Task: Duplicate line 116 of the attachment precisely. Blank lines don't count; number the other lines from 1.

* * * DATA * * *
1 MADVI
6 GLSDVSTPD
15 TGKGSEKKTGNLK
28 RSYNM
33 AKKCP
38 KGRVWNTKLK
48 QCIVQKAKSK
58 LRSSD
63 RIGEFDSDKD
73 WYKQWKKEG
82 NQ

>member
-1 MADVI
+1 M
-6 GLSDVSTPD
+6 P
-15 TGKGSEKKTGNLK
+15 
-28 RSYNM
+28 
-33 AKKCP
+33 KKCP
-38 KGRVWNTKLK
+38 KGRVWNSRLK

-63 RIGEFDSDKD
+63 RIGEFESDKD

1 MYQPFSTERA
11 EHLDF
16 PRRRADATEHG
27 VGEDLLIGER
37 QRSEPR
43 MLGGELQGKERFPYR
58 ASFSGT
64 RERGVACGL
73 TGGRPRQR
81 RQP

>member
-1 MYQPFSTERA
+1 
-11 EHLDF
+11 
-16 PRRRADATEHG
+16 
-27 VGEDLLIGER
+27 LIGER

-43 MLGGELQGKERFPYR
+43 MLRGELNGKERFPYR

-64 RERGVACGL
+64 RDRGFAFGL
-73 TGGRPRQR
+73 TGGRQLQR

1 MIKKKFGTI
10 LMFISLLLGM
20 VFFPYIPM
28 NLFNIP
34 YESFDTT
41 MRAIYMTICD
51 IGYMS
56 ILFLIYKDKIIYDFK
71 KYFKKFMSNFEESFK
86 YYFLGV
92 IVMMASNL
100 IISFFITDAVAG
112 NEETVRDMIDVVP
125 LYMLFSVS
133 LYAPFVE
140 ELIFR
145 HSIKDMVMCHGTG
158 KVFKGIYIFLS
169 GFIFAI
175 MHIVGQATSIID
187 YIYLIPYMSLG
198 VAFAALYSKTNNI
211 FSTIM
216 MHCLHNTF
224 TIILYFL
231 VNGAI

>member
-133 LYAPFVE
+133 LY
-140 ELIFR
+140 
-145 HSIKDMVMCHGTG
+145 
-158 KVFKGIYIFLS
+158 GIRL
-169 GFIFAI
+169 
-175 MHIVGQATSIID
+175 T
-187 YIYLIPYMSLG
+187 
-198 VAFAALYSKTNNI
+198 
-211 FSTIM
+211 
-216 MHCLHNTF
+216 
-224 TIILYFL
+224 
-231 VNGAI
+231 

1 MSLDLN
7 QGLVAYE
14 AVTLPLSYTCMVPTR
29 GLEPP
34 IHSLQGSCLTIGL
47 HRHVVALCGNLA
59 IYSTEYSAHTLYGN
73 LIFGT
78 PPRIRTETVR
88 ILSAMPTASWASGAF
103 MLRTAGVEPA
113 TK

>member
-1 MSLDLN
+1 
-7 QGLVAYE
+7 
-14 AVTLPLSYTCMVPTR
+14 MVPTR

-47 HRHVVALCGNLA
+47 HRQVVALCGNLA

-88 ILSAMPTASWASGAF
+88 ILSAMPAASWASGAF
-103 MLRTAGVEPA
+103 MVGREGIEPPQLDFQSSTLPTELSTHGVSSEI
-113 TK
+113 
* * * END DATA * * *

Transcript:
-1 MSLDLN